Every year people around the world see the new year as a time for a change. A symbol that we can leave the bad behind and gain a fresh start. With that comes the creation of resolutions. A proclamation that this year will be better that we will be better.
The problem is not making these resolutions but keeping them. We start with good intentions, but throughout the year, we lose motivation. By March, many people have already given up as life, stress, and other responsibilities creep in and derail their original goals.
Most advice about resolutions focuses on how to maintain them. The problem with this is that a lot of the time, people end up stepping into the new year with hollow goals that have no purpose. The truth is that meaningful changes need to come from a meaningful reason.
Steps to Choosing Your Change
- Pic Your Change: Obviously, you have to decide what you want your resolution to be.
- Ask yourself Why: Decide why you want to achieve this goal. Why is it important to you, and why it matters to your life.
- Compare that Why to Potential Roadblocks: Here is where it gets hard. You need to make sure the reason why you want that goal will stand up against all of the things life can throw at you.
- Consider Setbacks: Decide if your why is enough to get you back on track if you have a setback.
- Consider Achievability: Finally, decide whether, in the end, with roadblocks and setbacks, if this goal is actually achievable.
- Goal: Weight loss and fitness
- Why: To lose weight and be hot
- Goal: Weight loss and fitness
- Why: So I meet the requirements to donate bone marrow and will be able to go ziplining and horseback riding without the embarrassment of being rejected or weighed.
Between these two examples, what one is more likely to pass the test of roadblocks, setbacks, and achievability?
- After a long week of work or a fight with a friend, will you want your goal more than you want to finish the whole pint of that Ben and Jerry’s ice cream?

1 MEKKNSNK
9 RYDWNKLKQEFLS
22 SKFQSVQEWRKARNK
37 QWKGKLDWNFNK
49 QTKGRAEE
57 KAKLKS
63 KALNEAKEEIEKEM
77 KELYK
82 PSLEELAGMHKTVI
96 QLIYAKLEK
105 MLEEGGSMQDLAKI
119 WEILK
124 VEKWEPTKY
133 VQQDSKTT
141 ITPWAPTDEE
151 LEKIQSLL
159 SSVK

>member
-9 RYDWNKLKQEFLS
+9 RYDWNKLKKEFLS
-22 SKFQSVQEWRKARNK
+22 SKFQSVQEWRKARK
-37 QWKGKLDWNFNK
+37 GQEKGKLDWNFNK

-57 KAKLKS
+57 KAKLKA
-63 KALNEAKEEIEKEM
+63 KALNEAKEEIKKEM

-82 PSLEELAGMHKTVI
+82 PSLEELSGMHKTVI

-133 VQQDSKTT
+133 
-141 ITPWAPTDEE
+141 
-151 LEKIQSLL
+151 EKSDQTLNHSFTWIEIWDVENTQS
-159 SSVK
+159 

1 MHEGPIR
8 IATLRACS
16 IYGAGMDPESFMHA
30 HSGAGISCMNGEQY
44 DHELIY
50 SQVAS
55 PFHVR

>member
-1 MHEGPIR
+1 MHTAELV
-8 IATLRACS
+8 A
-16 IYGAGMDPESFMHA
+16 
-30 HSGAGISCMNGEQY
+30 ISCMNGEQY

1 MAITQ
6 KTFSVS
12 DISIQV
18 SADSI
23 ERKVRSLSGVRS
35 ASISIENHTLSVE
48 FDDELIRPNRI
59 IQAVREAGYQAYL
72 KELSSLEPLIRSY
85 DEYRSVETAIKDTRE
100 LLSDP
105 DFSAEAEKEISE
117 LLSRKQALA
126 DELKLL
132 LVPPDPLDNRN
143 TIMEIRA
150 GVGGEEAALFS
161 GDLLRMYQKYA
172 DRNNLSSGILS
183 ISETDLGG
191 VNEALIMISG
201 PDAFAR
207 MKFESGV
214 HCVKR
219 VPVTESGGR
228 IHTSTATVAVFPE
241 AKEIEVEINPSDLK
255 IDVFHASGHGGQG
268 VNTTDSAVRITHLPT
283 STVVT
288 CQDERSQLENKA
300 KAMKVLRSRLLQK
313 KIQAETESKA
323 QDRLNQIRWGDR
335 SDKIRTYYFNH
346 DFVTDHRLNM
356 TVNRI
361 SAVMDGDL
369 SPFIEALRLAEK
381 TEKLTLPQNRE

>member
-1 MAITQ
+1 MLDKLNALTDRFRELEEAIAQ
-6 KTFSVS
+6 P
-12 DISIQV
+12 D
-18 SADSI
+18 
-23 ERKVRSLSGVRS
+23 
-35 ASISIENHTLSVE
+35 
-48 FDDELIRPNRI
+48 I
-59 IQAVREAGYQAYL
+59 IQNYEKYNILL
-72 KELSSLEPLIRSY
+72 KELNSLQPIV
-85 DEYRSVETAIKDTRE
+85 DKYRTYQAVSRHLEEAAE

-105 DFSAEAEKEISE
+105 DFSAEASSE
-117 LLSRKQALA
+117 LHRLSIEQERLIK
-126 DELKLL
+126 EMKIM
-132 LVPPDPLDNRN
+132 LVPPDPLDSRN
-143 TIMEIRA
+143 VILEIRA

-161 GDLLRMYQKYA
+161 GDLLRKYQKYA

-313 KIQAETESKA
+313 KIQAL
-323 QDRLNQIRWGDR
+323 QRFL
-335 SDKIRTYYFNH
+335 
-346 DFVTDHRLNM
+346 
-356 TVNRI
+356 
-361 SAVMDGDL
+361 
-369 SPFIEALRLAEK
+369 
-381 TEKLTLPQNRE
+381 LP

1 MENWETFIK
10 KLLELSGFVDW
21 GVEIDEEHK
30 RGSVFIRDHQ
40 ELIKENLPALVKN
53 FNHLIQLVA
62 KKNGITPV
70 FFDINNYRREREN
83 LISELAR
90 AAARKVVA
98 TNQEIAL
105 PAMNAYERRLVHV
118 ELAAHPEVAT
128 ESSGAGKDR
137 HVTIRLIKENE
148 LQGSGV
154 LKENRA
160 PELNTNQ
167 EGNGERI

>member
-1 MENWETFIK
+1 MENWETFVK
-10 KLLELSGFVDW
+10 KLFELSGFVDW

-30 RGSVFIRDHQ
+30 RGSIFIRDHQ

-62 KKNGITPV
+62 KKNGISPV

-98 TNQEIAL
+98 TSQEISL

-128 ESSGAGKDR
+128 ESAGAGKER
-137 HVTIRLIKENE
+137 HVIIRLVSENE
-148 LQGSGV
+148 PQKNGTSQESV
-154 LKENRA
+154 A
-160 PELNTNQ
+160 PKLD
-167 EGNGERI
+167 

- If you did finish the pint, is your why enough to remind you to get back on track, or will a setback lead to a give up?
- Will you ever acutely achieve your goal, or will you still not be satisfied with your appearance or weight?
Of these examples, it is pretty easy to see which “why” has greater purpose and meaning.
It is important to note that not all goals, whys, or setbacks will look the same to each person. It just so happens that this example is my own real-life resolution!
Maintaining Resolution Basics
Once we have a resolution, we can focus on the maintaining part of our new goals.
It is proven that we do better sticking to our goals and making meaningful changes when we have a support system. This includes not only people who will praise us for our progress but also people who will push us when we start to slack. (You Need Both!!!)
We need to be realistic about our goals and take our lives and our abilities into account. Our resolutions don’t have to overhaul our entire lives; sometimes small achievable goals are. As we go, we can assess these goals for what is working and what is not.
Make Changes in Steps
Building on the idea of achievable large changes is often better when we take one step at a time. As we accomplish each step, our motivation is renewed by the success and will propel us into the next phase of the plan. Our small changes will build on each other, and soon we have made it to our biggest goals.
As much as we want to be, we are not perfect. Most of the time, setbacks happen when we are stressed, depressed, or just overwhelmed in general. This is the time when we really need some self-care. And that is okay! Take the self-care, recover, and move on. As long as you get back on track, it is not a failure.
It is okay to be excited when you cross a milestone. Take a moment to enjoy it. The joy a little celebration can bring just might be enough to motivate you to start a new phase in your plan or renew your resolve for your current one.